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Buddhadharma : Summer 2007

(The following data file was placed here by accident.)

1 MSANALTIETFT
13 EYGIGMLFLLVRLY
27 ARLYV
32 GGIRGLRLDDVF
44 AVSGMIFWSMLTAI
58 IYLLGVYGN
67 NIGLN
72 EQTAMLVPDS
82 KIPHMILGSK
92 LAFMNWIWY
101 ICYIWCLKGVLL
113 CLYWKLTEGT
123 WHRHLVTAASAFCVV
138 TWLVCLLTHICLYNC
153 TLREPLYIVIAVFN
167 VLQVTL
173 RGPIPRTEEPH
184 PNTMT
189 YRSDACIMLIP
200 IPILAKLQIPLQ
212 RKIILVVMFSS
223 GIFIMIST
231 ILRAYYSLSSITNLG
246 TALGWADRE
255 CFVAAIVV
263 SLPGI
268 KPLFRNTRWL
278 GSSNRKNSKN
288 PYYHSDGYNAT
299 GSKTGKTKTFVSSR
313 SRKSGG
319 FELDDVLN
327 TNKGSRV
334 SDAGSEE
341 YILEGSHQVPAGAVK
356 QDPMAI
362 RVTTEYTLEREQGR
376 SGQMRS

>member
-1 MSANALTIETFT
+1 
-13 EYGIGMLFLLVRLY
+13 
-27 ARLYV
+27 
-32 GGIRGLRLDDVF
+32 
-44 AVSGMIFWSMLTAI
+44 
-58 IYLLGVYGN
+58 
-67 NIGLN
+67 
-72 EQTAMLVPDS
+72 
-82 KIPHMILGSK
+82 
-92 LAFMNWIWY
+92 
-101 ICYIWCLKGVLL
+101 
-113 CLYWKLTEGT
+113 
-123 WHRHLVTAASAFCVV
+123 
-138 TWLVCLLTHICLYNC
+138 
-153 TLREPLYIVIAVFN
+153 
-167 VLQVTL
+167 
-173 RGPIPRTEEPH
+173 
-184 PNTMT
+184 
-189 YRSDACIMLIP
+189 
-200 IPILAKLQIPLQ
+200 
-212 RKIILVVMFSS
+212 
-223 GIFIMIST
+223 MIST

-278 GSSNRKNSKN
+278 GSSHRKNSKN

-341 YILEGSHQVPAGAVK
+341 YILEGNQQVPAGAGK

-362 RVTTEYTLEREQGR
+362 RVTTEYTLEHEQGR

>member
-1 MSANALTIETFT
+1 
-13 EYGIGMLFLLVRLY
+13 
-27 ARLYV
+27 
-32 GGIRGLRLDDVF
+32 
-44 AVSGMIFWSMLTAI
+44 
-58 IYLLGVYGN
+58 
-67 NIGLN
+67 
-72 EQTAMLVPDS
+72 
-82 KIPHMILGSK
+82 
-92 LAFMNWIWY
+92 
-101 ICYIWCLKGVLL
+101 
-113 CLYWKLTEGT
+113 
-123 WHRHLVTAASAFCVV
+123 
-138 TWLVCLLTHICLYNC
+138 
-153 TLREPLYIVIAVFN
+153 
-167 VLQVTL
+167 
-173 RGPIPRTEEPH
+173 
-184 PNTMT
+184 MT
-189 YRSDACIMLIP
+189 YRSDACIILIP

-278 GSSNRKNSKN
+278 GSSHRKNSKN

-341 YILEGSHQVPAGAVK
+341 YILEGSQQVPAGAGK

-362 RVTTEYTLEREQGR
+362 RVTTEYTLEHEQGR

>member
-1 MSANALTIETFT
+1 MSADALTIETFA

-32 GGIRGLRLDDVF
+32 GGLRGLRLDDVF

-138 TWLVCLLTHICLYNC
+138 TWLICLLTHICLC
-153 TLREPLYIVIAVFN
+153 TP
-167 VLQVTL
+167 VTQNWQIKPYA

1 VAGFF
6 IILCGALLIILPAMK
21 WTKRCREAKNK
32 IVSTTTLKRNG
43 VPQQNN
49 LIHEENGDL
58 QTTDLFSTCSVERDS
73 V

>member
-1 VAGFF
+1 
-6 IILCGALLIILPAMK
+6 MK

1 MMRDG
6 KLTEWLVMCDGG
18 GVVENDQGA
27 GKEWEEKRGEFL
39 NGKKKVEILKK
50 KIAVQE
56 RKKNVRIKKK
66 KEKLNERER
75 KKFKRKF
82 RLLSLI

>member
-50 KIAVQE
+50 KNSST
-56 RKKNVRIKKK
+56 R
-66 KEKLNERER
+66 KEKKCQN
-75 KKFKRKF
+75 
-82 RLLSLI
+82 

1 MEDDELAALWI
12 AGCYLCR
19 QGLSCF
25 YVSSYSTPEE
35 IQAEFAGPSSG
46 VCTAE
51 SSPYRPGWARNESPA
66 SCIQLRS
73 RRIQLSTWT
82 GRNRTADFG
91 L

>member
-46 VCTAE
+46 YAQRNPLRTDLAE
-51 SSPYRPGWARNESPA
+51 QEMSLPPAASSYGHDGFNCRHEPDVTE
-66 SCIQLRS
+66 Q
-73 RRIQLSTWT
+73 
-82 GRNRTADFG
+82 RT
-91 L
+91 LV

summer 2007| 6 |buddhadharma tic, individualistic outsider who chal lenges the conventional norm and has somewhat disassociated from it, and the conventionally minded institution builder who skirts dharma’s radical edge in favor of a more popularist interpretation. The first approach could be said to have elitist overtones, and it’s unlikely to appeal to more than a small number of hardcore practitioners. The second approach has broader appeal but takes on the tepid appearance of middleoftheroad prot estant moralism and good works. As Western dharma matures, what once was provocative and woke us up instead may begin to feel familiar and comfort ing and put us back to sleep. It is easy to lose the cutting edge, both personally and organizationally. It is even possible for the dharma establishment itself to become an obstacle for the dharma practitioner. Dharma is a counterforce, like swimming upstream. As soon as you begin to get comfy and float, you are swept away by the force of the current. You become a part of the very power you had been resisting. We need to integrate more fully into the larger society; we need to infiltrate. Other wise, we will not be able to offer the teach ings to a more diverse range of people or apply them in relevant ways to the press ing concerns of modern life. To accomplish big things, we need strong institutions, wide networks, and street savvy. We need to engage beyond the level of the solitary practitioner. However, it is essential that as we establish ourselves in the larger com munity, we do not lose the outsider quality of standing up to hypocrisy and the forces of materialism. We need to dig in our heels and resist. Not just occasionally, but over and over we need to reexamine our own assumptions about who we are, how we operate as a community, how we live our lives, and what we are contributing to the world. wE wOUlD lIkE TO THANk the following people for their assistance with this issue of Buddhadharma: The Practitioner’s Quarterly: Christine Alicino • Cy DeCosse • Richard Friday • Karen Gutowski • Ernest Heau • Dr. Felix Hess • Stephanie Johnston • Jokei Kyodo • Michael David Murphy • Cindy Shelton • Jerry Spagnoli • John Stevenson • Keith Taylor • Jeanny Tsai • Ryan Zoghlin www.festivalmedia.org AVAILABLE AT RETAILERS EVERYWHERE — WATCH ALL THE TRAILERS ONLINE CRITICALLY ACCLAIMED BUDDHIST CLASSICS ON DVD His Holiness Menri Trizin 33rd, Lungtok Tenpai Nyima, “throne-holder” and spiritual leader of the Bon religion, will return to the USA to transmit the last of a three-part teaching on the uniquely Bon A-Tri Dzogchen meditation system. This teaching will include the practice of phowa (rainbow transformation) and A-Tri Dzogchen initiation. Students wishing to receive these teachings need not have attended any of the previous retreats. H. H. Menri Trizin 33rd WORLD LEADER OF BON TO GIVE THIRD A-TRI DZOGCHEN TEACHING IN USA October 30 – November 4, 2007 Garrison Institute, Garrison, New York WORLD LEADER OF BON TO GIVE THIRD A-TRI DZOGCHEN TEACHING IN USA October 30 – November 4, 2007 Garrison Institute, Garrison, New York For further information, visit www.bonfoundation.org For further information, visit www.bonfoundation.org H